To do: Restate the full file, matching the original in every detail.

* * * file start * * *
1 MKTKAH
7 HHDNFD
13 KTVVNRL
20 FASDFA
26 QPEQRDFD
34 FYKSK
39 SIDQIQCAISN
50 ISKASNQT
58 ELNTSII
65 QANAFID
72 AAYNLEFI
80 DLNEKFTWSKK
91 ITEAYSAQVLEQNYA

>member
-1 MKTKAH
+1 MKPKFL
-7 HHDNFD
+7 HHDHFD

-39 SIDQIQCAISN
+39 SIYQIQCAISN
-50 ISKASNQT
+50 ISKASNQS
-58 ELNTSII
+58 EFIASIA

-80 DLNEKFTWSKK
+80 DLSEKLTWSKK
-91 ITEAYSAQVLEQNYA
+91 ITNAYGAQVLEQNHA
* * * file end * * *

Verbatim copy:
1 MKTKAH
7 HHDNFD
13 KTVVNRL
20 FASDFA
26 QPEQRDFD
34 FYKSK
39 SIDQIQCAISN
50 ISKASNQT
58 ELNTSII
65 QANAFID
72 AAYNLEFI
80 DLNEKFTWSKK
91 ITEAYSAQVLEQNYA

>member
-1 MKTKAH
+1 MKPKFL
-7 HHDNFD
+7 HHDHFD

-39 SIDQIQCAISN
+39 SIYQIQCAISN
-50 ISKASNQT
+50 ISKASNQS
-58 ELNTSII
+58 EFIASIA

-80 DLNEKFTWSKK
+80 DLSEKLTWSKK
-91 ITEAYSAQVLEQNYA
+91 ITNAYGAQVLEQNHA